package FileCache;

our $VERSION = '1.10';

=head1 NAME

FileCache - keep more files open than the system permits


    no strict 'refs';

    use FileCache;
    # or
    use FileCache maxopen => 16;

    cacheout $mode, $path;
    # or
    cacheout $path;
    print $path @data;

    $fh = cacheout $mode, $path;
    # or
    $fh = cacheout $path;
    print $fh @data;


The C<cacheout> function will make sure that there's a filehandle open
for reading or writing available as the pathname you give it. It
automatically closes and re-opens files if you exceed your system's
maximum number of file descriptors, or the suggested maximum I<maxopen>.


=item cacheout EXPR

The 1-argument form of cacheout will open a file for writing (C<< '>' >>)
on it's first use, and appending (C<<< '>>' >>>) thereafter.

Returns EXPR on success for convenience. You may neglect the
return value and manipulate EXPR as the filehandle directly if you prefer.

=item cacheout MODE, EXPR

The 2-argument form of cacheout will use the supplied mode for the initial
and subsequent openings. Most valid modes for 3-argument C<open> are supported
namely; C<< '>' >>, C<< '+>' >>, C<< '<' >>, C<< '<+' >>, C<<< '>>' >>>,
C< '|-' > and C< '-|' >

To pass supplemental arguments to a program opened with C< '|-' > or C< '-|' >
append them to the command string as you would system EXPR.

Returns EXPR on success for convenience. You may neglect the
return value and manipulate EXPR as the filehandle directly if you prefer.


=head1 CAVEATS

While it is permissible to C<close> a FileCache managed file,
do not do so if you are calling C<FileCache::cacheout> from a package other
than which it was imported, or with another module which overrides C<close>.
If you must, use C<FileCache::cacheout_close>.

Although FileCache can be used with piped opens ('-|' or '|-') doing so is
strongly discouraged.  If FileCache finds it necessary to close and then reopen
a pipe, the command at the far end of the pipe will be reexecuted - the results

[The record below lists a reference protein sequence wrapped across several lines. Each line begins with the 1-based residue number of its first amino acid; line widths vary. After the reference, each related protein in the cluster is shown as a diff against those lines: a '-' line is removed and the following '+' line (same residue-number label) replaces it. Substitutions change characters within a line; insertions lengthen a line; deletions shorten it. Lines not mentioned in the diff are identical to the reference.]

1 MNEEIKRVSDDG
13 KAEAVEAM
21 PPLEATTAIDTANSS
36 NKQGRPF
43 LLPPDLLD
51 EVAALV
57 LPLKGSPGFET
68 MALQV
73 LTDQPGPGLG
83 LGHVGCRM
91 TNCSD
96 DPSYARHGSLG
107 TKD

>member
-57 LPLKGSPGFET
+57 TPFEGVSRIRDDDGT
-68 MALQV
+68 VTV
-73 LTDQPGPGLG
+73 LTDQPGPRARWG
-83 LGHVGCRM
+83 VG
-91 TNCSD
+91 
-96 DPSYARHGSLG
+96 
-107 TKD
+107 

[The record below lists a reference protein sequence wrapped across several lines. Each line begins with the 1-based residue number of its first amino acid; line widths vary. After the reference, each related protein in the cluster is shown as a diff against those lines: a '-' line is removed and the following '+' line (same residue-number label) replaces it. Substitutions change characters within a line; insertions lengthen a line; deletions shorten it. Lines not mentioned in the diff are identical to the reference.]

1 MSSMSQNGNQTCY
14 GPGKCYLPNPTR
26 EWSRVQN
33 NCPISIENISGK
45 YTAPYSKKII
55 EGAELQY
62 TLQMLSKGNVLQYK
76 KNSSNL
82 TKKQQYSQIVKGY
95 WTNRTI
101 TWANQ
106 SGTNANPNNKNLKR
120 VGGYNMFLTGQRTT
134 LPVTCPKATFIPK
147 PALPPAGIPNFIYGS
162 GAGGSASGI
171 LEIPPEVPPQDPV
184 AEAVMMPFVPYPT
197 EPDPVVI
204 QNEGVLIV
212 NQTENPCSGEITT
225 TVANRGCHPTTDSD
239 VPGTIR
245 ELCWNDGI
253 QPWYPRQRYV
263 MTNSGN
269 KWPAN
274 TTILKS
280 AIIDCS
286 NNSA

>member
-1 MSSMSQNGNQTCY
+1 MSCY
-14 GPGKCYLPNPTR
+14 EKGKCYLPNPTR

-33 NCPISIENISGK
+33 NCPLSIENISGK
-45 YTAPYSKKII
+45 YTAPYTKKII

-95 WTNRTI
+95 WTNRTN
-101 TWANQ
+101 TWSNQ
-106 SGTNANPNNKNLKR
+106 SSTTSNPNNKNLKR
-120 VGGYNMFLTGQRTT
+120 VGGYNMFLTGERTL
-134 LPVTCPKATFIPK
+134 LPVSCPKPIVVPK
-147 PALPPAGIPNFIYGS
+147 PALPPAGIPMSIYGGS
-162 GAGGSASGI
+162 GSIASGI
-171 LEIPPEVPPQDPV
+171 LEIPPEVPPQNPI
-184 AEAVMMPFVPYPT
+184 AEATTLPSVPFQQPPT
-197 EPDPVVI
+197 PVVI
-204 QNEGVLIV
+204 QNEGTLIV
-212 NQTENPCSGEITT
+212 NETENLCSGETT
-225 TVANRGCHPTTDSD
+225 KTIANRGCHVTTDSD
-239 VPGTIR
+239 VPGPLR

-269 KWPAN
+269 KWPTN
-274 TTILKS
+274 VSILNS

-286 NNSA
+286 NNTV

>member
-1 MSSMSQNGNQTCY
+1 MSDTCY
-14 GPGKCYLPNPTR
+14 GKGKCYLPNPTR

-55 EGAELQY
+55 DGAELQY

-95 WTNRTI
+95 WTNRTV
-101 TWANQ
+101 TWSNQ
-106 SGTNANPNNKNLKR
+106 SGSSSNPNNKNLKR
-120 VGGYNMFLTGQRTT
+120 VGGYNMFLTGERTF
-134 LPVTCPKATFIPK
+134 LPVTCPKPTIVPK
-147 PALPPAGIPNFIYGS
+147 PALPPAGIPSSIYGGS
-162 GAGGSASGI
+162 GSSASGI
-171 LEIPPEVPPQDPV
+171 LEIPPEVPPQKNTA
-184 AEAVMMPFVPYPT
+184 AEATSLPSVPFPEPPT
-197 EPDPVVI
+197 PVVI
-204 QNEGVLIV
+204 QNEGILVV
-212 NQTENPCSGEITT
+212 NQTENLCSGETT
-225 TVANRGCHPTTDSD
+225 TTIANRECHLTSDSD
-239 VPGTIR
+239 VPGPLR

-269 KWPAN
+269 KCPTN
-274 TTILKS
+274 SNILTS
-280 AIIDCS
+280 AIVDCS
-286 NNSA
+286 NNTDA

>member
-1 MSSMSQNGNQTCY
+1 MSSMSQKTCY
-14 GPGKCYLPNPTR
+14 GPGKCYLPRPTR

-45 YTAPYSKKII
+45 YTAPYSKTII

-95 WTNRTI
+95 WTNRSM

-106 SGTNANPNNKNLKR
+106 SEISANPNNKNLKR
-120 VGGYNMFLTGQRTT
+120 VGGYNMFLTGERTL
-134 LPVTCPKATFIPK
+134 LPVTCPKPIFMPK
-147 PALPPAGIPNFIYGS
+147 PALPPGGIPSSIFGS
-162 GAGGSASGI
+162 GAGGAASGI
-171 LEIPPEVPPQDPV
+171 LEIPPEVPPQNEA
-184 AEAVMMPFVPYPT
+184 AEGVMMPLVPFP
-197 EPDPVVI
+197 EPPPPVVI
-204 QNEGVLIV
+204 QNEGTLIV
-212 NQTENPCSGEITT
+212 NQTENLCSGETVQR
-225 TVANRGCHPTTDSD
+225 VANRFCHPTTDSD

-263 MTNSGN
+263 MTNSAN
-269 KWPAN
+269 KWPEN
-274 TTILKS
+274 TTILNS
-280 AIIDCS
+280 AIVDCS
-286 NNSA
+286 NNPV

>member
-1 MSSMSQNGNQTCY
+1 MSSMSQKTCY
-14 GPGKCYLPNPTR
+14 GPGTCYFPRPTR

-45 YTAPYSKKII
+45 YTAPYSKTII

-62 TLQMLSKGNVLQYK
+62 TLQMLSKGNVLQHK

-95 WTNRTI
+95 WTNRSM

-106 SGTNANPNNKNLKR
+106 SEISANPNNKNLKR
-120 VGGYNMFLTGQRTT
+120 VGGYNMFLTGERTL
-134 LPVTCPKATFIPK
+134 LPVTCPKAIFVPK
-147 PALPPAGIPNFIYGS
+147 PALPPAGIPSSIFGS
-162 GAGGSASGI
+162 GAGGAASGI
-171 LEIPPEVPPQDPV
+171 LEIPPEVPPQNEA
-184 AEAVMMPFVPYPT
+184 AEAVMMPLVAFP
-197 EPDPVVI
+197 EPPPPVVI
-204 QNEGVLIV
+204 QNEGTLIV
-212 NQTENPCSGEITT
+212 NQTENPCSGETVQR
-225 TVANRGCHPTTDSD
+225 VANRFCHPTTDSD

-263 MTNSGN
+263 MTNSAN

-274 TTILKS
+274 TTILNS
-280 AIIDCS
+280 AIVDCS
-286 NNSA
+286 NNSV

of performing IO on FileCache'd pipes is unlikely to be what you expect.  The
ability to use FileCache on pipes may be removed in a future release.

FileCache does not store the current file offset if it finds it necessary to
close a file.  When the file is reopened, the offset will be as specified by the
original C<open> file mode.  This could be construed to be a bug.

The module functionality relies on symbolic references, so things will break
under 'use strict' unless 'no strict "refs"' is also specified.

=head1 BUGS

F<sys/param.h> lies with its C<NOFILE> define on some systems,
so you may have to set I<maxopen> yourself.


require 5.006;
use Carp;
use strict;
no strict 'refs';

# These are not C<my> for legacy reasons.
# Previous versions requested the user set $cacheout_maxopen by hand.
# Some authors fiddled with %saw to overcome the clobber on initial open.
our %saw;
our $cacheout_maxopen = 16;

use parent 'Exporter';
our @EXPORT = qw[cacheout cacheout_close];

my %isopen;
my $cacheout_seq = 0;

sub import {
    my ($pkg,%args) = @_;

    # Use Exporter. %args are for us, not Exporter.
    # Make sure to up export_to_level, or we will import into ourselves,
    # rather than our calling package;

    Exporter::import( $pkg );

    # Truth is okay here because setting maxopen to 0 would be bad
    return $cacheout_maxopen = $args{maxopen} if $args{maxopen};

    # XXX This code is crazy.  Why is it a one element foreach loop?
    # Why is it using $param both as a filename and filehandle?
    foreach my $param ( '/usr/include/sys/param.h' ){
      if (open($param, '<', $param)) {
	local ($_, $.);
	while (<$param>) {
	  if( /^\s*#\s*define\s+NOFILE\s+(\d+)/ ){
	    $cacheout_maxopen = $1 - 4;
	close $param;
    $cacheout_maxopen ||= 16;

# Open in their package.
sub cacheout_open {
  return open(*{caller(1) . '::' . $_[1]}, $_[0], $_[1]) && $_[1];

# Close in their package.
sub cacheout_close {
  # Short-circuit in case the filehandle disappeared
  my $pkg = caller($_[1]||0);
  defined fileno(*{$pkg . '::' . $_[0]}) &&
    CORE::close(*{$pkg . '::' . $_[0]});
  delete $isopen{$_[0]};

# But only this sub name is visible to them.
sub cacheout {
    my($mode, $file, $class, $ret, $ref, $narg);
    croak "Not enough arguments for cacheout"  unless $narg = scalar @_;
    croak "Too many arguments for cacheout"    if $narg > 2;

    ($mode, $file) = @_;
    ($file, $mode) = ($mode, $file) if $narg == 1;
    croak "Invalid mode for cacheout" if $mode &&
      ( $mode !~ /^\s*(?:>>|\+?>|\+?<|\|\-|)|\-\|\s*$/ );

    # Mode changed?
    if( $isopen{$file} && ($mode||'>') ne $isopen{$file}->[1] ){
      &cacheout_close($file, 1);

    if( $isopen{$file}) {
      $ret = $file;
      if( scalar keys(%isopen) > $cacheout_maxopen -1 ) {
	my @lru = sort{ $isopen{$a}->[0] <=> $isopen{$b}->[0] } keys(%isopen);
	$cacheout_seq = 0;
	$isopen{$_}->[0] = $cacheout_seq++ for
	  splice(@lru, int($cacheout_maxopen / 3)||$cacheout_maxopen);
	&cacheout_close($_, 1) for @lru;

      unless( $ref ){
	$mode ||= $saw{$file} ? '>>' : ($saw{$file}=1, '>');
      #XXX should we just return the value from cacheout_open, no croak?
      $ret = cacheout_open($mode, $file) or croak("Can't create $file: $!");

      $isopen{$file} = [++$cacheout_seq, $mode];
    return $ret;